The importance of power today’s era of baseball was obvious in how the Dodgers set their priorities for this year’s draft.
With their first two picks this past June, the Dodgers selected Tulane third baseman Kody Hoese and North Carolina slugger Michael Busch, who combined to hit 39 home runs this spring.
Last year, the Dodgers used an 18th-round pick on another college player with power potential in outfielder Niko Hulsizer, who won the 2017 college home run derby after mashing an Ohio Valley Conference record 27 home runs as a sophomore at Morehead State. In 2018, a broken hand limited Hulsizer’s playing time, but he still managed to hit 12 home runs with a 1.049 OPS as a junior. That was good enough for the Dodgers to draft him in the 18th round, and his power potential has carried over into tangible results in his first full professional season in 2019.
“We really liked his power potential,” Dodgers president of baseball operations Andrew Friedman said. “He put in a lot of work this offseason with our guys. The fact that he is capturing so much of that so early on in his professional career is really encouraging.”
Where Hulsizer has managed to show off his power has also caught the attention of the Dodgers’ front office.
The 6-foot-1, 210-pound Hulsizer hit .281 with nine home runs in 48 games at Rookie-level Ogden last year then moved up to low Class A Great Lakes for the beginning of the 2019 season. He was among the best hitters in the Midwest League over the first half, ranking second in home runs (15), slugging percentage (.574) and OPS (.969) before being promoted to high Class A Rancho Cucamonga on June 19.
“Yeah, for sure,” Friedman said, when asked if Hulsizer’s numbers mean more in the Midwest League. “We have not had very good offensive production in Great Lakes over the past four years. I didn’t even know it was possible until this year. It’s been up and down our lineup. But Niko especially stood out in that group.”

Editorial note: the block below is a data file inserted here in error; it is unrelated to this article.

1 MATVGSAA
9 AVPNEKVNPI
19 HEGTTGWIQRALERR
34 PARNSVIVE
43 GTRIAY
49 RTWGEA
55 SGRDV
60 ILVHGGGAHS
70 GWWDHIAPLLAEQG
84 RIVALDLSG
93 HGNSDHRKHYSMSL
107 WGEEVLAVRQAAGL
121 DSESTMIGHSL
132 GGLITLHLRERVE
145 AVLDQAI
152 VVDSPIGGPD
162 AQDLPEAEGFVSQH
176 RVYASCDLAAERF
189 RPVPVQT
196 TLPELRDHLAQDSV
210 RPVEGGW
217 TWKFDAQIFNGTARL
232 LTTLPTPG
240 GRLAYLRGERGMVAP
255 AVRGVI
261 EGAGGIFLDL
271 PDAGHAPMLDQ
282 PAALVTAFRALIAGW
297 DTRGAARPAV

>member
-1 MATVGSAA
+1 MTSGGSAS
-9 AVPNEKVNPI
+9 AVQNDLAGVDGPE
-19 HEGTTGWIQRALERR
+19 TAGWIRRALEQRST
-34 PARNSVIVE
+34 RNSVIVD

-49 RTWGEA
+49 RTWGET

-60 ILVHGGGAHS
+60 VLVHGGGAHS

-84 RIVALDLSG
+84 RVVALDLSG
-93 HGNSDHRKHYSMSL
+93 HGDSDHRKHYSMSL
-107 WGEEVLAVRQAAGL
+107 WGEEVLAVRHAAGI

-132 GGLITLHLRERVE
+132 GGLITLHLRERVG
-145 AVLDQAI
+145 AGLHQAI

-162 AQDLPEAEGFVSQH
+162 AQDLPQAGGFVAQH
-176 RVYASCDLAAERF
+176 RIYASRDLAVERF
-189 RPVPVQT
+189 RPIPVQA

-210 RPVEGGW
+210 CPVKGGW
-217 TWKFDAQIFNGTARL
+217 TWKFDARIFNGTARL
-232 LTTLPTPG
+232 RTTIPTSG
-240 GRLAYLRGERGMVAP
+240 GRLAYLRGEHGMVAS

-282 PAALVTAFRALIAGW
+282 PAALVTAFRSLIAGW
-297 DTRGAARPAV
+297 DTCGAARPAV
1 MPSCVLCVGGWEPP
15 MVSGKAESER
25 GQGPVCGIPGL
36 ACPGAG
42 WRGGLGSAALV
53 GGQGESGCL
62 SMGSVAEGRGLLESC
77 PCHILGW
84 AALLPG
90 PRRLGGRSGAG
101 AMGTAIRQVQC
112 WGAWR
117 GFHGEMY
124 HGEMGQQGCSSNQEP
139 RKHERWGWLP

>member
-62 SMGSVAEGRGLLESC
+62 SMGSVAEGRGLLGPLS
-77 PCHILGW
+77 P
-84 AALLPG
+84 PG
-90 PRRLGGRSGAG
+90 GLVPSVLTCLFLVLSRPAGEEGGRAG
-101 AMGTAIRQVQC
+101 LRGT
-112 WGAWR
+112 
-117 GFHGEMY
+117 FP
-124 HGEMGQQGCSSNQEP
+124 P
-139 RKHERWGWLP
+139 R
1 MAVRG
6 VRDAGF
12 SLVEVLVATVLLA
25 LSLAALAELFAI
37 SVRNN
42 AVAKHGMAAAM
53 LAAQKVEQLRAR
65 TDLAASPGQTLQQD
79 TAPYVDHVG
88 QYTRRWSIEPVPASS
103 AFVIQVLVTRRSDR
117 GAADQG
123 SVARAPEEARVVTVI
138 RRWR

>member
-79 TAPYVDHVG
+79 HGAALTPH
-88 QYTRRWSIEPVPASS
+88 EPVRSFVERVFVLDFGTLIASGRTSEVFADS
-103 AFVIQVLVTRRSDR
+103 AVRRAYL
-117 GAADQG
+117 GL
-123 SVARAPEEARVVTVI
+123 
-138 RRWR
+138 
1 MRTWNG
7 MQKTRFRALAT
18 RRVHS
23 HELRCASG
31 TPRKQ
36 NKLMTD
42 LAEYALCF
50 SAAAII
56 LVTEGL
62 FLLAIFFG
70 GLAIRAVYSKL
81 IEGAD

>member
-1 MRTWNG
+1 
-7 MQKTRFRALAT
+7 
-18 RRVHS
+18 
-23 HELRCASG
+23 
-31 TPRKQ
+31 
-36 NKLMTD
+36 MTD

Hulsizer’s raw power is his greatest asset, Friedman said, but he also praised Hulsizer for devoting his offseason to work on creating a more efficient swing with the Dodgers’ coaching staff.
— Dodgers’ first-round pick Kody Hoese signed quickly and joined the Dodgers’ Rookie-level Arizona League team on June 17. He hit a home run in his second game and went 7-for-9 in his first three games with four doubles and the aforementioned home run.
— The Dodgers’ trade with the Reds this past December was headlined by former All-Stars Yasiel Puig, Matt Kemp and Alex Wood and was superficially seen as strictly a salary dump. But the Dodgers also obtained two minor leaguers who are making their case as potential Top 10 prospects in their new organization. After a rough April, when he hit just .213, infielder Jeter Downs has raised his season batting average to .251 with a .790 OPS and 12 home runs for high Class A Rancho Cucamonga. Meanwhile, righthander Josiah Gray went 1-0, 1.93 with an 0.83 WHIP in five starts for low Class A Great Lakes, earning a promotion to Rancho Cumcamonga, where he accumulated a 3-0, 3.12 record with a 1.13 WHIP through his first seven starts.